85. They will not count as an expansion of No10 because
they will count as an expansion of the Cabinet Office, is that
(Mavis McDonald) The whole account is
published as one account for No10 and the Cabinet Office. If we
are negotiating with the Treasury for resourcing in the Spending
Review then we are negotiating for the whole lot together.
86. In terms of numbers of staff, numbers of staff
will be counted as having expanded in the Cabinet Office despite
the fact that these units are working to No10 in fact.
(Mavis McDonald) I think it will be quite
clear where staff are located. They are located in the Cabinet
Office, some of the heads of the unit work through the Cabinet
Office through Ministers to No10. Some of the units are based
in No10, not in the Cabinet Office.
87. It is not a question of whether it is good or
bad but we are trying to get an account of it.
(Mavis McDonald) We have been spending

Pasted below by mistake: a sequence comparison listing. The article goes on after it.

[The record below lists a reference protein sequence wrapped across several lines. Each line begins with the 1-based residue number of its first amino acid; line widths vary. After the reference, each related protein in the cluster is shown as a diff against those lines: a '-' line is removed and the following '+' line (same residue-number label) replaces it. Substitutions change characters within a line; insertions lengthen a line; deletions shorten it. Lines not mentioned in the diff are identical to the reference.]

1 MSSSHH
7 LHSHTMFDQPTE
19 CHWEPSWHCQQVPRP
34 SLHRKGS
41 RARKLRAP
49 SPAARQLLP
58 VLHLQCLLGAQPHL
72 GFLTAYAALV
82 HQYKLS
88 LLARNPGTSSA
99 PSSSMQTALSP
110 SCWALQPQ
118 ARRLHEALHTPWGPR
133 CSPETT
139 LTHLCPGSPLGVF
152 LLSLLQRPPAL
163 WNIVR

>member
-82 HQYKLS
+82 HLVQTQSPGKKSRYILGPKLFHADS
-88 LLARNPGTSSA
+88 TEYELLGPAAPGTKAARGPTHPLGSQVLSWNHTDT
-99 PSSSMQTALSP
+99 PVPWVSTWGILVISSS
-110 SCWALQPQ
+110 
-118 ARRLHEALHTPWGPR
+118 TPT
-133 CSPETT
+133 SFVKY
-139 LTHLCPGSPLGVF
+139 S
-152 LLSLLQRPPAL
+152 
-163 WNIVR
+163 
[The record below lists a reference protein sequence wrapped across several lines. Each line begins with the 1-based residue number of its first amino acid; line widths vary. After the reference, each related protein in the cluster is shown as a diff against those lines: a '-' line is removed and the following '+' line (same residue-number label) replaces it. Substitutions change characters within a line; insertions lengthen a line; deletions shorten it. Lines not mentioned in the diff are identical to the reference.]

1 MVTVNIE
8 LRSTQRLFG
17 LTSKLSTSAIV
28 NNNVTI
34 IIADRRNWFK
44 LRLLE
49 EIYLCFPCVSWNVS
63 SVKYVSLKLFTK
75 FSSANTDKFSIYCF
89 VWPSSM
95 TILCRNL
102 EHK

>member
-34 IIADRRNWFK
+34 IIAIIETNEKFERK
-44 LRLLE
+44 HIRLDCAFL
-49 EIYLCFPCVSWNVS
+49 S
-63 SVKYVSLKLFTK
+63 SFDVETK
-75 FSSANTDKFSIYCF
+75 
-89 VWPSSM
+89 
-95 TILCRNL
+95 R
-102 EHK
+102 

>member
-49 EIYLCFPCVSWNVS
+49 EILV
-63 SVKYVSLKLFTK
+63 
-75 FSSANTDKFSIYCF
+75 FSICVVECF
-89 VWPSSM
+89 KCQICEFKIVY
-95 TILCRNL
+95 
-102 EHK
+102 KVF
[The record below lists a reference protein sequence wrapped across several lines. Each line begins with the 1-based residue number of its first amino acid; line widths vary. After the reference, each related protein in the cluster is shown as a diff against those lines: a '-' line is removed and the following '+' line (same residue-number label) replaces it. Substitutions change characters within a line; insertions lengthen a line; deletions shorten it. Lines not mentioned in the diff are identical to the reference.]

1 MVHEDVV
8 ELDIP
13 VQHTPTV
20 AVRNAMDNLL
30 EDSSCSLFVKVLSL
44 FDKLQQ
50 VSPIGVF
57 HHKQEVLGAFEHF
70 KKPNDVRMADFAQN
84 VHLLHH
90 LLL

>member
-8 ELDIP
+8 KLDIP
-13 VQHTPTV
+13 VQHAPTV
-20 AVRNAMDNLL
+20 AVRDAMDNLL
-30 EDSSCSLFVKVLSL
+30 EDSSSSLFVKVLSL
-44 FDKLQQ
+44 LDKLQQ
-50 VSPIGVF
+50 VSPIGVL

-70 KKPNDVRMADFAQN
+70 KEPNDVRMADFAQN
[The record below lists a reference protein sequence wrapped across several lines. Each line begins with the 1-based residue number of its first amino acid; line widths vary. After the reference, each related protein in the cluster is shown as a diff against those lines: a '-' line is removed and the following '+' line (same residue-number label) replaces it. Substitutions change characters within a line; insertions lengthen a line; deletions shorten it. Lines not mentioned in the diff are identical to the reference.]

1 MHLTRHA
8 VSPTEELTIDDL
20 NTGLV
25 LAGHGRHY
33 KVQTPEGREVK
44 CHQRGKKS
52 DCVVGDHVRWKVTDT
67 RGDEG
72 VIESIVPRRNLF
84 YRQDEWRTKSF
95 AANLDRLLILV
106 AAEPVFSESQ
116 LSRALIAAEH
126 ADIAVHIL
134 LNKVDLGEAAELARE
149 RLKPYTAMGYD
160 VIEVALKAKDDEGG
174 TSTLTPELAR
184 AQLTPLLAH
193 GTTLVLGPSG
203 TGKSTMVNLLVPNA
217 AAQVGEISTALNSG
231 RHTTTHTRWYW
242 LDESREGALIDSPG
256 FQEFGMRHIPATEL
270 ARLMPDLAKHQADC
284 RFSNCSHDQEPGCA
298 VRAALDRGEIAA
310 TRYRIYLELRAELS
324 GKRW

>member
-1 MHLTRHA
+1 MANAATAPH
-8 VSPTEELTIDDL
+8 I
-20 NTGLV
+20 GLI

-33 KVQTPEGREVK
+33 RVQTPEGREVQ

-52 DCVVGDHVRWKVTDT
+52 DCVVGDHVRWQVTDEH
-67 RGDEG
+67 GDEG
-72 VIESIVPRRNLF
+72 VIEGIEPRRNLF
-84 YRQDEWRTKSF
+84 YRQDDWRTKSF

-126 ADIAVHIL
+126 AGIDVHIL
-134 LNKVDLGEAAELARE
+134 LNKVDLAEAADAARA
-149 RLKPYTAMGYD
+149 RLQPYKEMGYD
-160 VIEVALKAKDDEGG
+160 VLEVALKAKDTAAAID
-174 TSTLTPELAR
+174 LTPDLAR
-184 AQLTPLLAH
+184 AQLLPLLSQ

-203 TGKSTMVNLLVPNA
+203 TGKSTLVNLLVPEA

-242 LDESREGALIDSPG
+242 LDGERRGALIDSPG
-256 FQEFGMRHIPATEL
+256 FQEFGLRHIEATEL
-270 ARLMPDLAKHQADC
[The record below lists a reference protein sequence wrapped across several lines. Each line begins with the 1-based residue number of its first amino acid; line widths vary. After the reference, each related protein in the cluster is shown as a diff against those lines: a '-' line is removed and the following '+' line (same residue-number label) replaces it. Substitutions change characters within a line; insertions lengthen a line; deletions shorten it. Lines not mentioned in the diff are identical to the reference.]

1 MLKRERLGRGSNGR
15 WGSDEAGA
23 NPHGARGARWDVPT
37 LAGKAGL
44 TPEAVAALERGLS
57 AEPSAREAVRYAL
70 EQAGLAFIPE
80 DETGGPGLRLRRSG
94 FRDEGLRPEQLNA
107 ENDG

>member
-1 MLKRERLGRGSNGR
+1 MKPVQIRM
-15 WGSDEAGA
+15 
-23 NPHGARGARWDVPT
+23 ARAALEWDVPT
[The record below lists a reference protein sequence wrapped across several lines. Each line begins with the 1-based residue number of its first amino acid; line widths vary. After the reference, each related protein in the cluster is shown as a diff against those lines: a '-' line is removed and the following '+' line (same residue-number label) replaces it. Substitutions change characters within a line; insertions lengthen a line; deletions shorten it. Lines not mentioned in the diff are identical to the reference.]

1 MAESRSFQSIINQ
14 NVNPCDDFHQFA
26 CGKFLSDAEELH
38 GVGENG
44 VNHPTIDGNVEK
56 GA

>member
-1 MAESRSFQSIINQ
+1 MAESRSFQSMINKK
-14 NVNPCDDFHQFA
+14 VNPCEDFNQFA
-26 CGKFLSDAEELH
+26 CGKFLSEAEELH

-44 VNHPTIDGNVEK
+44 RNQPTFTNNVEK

some time bringing units in and sending units out and setting
up the new units. We have also redistributed some of the work
that was going on before to fit in to the new agenda and the new
units. That is why we have taken a little time to produce the
organisation chart and update our website. We should have that
for you very, very shortly.
88. We look forward to that.
(Mr Prescott) And it could be easily
89. Is it possible that before the Secretary of the
Cabinet comes to us we could have the order because last time
there was a great delay and it was irritating to both of us?
(Mr Prescott) I am interested to hear
there was a delay before. It is just total hell, all of these
things, because everyone is concerned about their position on
(Lord Macdonald of Tradeston) To help
Mr Trend and his definition of the Delivery Unit, as the Deputy
Prime Minister said earlier his responsibilities are broad and
strategic; mine are very specific with the Delivery Unit with
day to day oversight of, as I say, 30 people working to the Prime
Minister who holds regular stock takes with the Secretaries of
State, at which we are present. We report regularly to the Prime
Minister on how his priorities are progressing, whether they have
been achieved or not. We also try to offer some solutions to specific
problems as they emerge or to identify those problems. In looking
to bring those solutions forward of course I work very closely
with the Deputy Prime Minister and try to ensure that the other